And the Japanese macro story is the same: the BOJ is now BUYING not only government bonds, but ETFs, corporate bonds, REIT, etc. Will this last forever? Is this attitude (their boosted quantitative easing program, boosted even further after the quake) eternal? Does this help risk-asset prices (not only in Japan, but globally)?

    So these are questions to have in mind considering risk-asset prices today. When will the stimulus fade and what will the consequences be? How do I hedge this risk?

    The micro side of the story is that there will always be some interesting investment stories available, but the landscape is full of mines hidden at the moment.

    From the top of my mind I would say that there are many japanese companies with considerable earnings from abroad (China/EM). So these should have smaller correlation with the domestic economy and higher correlation from emerging economies with higher real interest rates, population growth, domestic demand, etc, etc.

    My humble take: just do like all the other experienced investors do. A lot of research, margin of safety, etc. I'm not sure what the currency of your capital is, but with these low interest rates all over the globe it is likely that hedging JPY exposure (especially on the short-end of the NDF/DF curve) will cost you next-to-nothing.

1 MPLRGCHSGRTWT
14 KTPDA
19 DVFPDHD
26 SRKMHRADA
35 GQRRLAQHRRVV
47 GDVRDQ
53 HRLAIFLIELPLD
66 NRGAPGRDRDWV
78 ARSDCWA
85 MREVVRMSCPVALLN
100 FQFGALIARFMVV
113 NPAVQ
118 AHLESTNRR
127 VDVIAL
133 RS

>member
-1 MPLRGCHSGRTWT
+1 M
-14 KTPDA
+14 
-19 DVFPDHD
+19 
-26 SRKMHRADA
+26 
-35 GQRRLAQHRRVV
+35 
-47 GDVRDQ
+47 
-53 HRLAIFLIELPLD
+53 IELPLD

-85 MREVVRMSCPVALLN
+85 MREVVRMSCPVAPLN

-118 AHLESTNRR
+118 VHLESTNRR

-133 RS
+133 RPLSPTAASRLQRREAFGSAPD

Thanks for dropping by.
    The Intrigued Trader

  3. Although I just came across the presentation, I really enjoyed it. I have been short JGB's for about 7 months now. Just curious, where in Taiwan do you live? I'm from the U.S. but have been living in Taiwan for the past 3 years.

  4. Although I just came across the piece, I really enjoyed it. I have been short JGB's for about seven months now and believe Japan has passed the rubicon to use Kyle Bass's words. Where do you live in Taiwan? I'm from the U.S. but have been in Taiwan for 3 years.

  5. I actually live in Rio/Brazil, mate.

    It is dirt cheap now, more than in 2011, to buy JPY swaption payers.

    I am not sure the rout starts with a weakening currency. I think that at first the 55% of GDP in japanese non-JPY-denomonated assets would be repatriates, making the Yen stronger (50/USD) for a brief period, which would crush the exporters, therefore crushing the local economy, tax revenues, and then a collapse in bonds and currency due to massive monetization of debt.